Which service operator do you think is more successful at attracting qualified customers? The one, that when asked to describe his ideal client, states:

“We try to attract anyone interested in having a car professionally washed.”


“We attract clients who value their car experience and want
to extend the life of their car by having it professionally detailed.”

If both service providers perform custom auto washing and detailing, the second operator is probably more successful at attracting clients willing to pay for the custom level of services offered.

Unless you have an unlimited amount of time to learn new skills or funds to hire workers with the expertise you lack, you can not service everyone successfully.

Working to attract the right opportunities that complement your talents, skills and background are critical to becoming successful. Valued experts are paid top dollars for their expertise. Take the IT professional who specializes in one or two software packages. If this individual understands the market and remains on the cutting edge of technology he/she can most likely bill out at the higher end of the market because being selective allows him/her to concentrate on obtaining experiences and training critical to becoming known as an expert.

In corporate America, as in small business America, if you have a background in a specialized area you can not assume that because you are bright and a quick study, you will automatically be able to successfully transition into a new department or run a division without additional training, coaching, etc.

According to marketing experts, you should attempt to narrow your message to attract qualified opportunities. Remember, some prospects or job opportunities simply are not a good match for you and would be better served by someone else. A general message might attract a crowd that includes clients you can not serve. But, a narrow, more focused message will attract opportunities that better match your desired outcome.

Take a friend telling a colleague (outside of his firm) that he was interested in finding a new job. He failed to define exactly what he wanted and ended up with a number of offers and word got around the community (because he was in a specialized industry) that he was looking. His supervisor approached him to find out why he was interested in leaving the organization. What would have served him better was to have defined his desired opportunity, directly approached organizations that had positions of choice and directly pursued those or used a professional head hunter to provide leads specific to his desires.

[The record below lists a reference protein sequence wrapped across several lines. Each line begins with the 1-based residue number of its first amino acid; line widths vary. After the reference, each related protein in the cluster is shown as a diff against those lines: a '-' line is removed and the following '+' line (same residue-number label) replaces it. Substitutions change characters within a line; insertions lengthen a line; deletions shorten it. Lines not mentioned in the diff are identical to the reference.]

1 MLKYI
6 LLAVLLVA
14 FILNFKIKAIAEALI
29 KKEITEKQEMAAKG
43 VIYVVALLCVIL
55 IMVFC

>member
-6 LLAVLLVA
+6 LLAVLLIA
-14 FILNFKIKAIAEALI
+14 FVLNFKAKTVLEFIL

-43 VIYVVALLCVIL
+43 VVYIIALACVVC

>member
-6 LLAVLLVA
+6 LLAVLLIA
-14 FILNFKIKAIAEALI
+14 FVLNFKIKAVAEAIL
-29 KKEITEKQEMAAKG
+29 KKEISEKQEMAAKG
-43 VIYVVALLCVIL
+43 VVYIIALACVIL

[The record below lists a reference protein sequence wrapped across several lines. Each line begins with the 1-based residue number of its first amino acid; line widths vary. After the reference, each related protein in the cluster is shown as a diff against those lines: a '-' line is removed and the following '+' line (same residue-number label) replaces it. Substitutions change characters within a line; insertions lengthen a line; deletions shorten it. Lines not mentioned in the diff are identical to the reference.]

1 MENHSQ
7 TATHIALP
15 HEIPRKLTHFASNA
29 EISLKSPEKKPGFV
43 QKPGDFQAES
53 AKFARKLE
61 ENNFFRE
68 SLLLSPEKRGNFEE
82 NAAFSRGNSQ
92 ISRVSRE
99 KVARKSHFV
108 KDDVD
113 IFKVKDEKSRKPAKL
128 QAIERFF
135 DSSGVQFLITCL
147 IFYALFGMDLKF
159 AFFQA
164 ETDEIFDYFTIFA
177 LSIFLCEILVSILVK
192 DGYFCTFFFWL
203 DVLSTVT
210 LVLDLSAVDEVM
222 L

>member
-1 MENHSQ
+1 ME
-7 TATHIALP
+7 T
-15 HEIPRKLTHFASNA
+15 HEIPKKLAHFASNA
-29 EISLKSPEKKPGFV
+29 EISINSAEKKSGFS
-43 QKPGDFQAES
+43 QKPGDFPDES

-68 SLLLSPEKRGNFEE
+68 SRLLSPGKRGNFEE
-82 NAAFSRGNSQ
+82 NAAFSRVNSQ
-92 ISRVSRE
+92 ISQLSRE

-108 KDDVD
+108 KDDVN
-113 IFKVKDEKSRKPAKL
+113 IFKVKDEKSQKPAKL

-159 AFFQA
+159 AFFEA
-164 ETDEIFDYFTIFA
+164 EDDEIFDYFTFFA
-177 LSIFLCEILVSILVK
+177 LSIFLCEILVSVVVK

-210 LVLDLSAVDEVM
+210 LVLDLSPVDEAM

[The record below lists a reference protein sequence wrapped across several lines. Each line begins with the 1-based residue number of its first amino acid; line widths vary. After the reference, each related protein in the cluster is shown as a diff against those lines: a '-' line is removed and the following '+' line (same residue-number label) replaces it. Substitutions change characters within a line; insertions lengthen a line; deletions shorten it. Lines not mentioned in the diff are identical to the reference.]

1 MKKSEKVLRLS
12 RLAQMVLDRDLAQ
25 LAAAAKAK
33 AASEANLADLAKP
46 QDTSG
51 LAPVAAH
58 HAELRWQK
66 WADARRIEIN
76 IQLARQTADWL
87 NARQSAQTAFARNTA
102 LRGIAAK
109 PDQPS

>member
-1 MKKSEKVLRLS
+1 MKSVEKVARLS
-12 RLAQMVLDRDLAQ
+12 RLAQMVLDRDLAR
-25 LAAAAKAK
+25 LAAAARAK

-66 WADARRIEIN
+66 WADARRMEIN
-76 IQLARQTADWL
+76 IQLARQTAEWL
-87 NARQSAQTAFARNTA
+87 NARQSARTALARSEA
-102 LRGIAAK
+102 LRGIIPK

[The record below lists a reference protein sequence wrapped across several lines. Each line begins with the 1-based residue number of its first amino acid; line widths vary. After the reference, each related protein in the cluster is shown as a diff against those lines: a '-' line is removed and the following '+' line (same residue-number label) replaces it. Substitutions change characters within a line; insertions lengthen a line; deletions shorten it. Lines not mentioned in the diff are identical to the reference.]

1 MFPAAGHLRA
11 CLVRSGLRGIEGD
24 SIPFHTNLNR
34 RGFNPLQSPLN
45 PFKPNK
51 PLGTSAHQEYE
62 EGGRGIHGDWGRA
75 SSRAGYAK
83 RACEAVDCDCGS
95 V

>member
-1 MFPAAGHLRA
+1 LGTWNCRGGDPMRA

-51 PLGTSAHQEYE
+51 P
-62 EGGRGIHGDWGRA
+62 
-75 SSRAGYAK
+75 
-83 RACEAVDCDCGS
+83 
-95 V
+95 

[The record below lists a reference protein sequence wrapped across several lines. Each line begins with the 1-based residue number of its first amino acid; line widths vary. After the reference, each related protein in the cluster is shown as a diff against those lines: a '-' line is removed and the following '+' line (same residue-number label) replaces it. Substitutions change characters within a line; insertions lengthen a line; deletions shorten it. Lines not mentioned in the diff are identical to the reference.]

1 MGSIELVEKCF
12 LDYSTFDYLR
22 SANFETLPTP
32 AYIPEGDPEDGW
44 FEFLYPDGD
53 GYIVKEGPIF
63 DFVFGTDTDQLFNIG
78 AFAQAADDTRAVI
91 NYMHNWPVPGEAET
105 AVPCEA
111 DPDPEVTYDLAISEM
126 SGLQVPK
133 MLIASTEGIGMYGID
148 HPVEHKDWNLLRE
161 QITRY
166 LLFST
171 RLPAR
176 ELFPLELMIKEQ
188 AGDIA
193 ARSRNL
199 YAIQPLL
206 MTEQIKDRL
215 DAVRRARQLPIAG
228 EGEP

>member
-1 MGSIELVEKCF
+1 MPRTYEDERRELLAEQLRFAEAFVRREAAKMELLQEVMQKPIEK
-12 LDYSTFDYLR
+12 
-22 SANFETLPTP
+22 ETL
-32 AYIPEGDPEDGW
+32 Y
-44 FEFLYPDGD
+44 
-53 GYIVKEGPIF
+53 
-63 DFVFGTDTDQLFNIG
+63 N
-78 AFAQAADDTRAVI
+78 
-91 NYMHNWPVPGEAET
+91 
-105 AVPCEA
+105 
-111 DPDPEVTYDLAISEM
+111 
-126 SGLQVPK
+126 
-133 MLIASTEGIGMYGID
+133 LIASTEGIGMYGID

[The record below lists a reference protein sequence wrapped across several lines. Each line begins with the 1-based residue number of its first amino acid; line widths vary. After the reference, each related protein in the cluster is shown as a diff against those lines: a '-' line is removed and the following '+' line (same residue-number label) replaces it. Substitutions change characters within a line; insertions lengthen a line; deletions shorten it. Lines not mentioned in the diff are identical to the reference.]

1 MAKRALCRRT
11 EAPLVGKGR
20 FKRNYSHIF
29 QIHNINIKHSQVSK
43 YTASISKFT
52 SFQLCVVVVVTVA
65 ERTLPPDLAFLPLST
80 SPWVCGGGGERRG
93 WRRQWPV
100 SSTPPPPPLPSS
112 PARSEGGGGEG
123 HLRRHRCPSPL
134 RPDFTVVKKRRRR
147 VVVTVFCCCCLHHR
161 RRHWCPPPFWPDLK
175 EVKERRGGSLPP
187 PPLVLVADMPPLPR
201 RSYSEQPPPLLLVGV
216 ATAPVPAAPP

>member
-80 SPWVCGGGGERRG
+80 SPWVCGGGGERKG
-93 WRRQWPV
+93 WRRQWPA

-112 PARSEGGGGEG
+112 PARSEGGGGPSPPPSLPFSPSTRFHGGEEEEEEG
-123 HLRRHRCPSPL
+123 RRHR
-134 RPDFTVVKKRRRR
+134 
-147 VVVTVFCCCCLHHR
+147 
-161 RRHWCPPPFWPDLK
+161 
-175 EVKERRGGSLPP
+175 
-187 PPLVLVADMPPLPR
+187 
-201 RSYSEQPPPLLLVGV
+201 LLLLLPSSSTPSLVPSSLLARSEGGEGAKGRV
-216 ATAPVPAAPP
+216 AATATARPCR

One of the greatest experiences as a professional has been staying at nice hotels while traveling for business. If the hotel has high performance employees they tend to spend a considerable amount of time managing your expectations. Positive experiences at these hotels have occurred because employees clarify in detail what to expect, ask for constant feedback and provide additional options.

Remember, if you are an employee, the best gift you can give your boss is a plan of action for the unexpected (contingency plan) and dialog to help manage expectations of your performance.

Take the example of a wig shop owner who provides high-end wigs to women of distinction in the $250 plus range. If someone wants a quick wig for a masquerade party or a run-around wig, this is not the shop for her. The successful wig shop owner will have clients who understand that wigs in her shop are custom and will willing to pay more money and expect a certain level of service.


Things are not always as they seem. Don’t get caught up thinking that just because you’re busy, your company is making money or you are adding value to your employer.

Take charge of your business and your career to determine what path you wish to pursue to succeed. Send the right message to those who can make a difference and attract qualified opportunities to help you take the money home.

Walter Turek, Vice President of Sales and Marketing for Paychex, makes the point in the foreword of the book, “Make the Leap: From Mom & Pop to Good Enough to Sell,” tha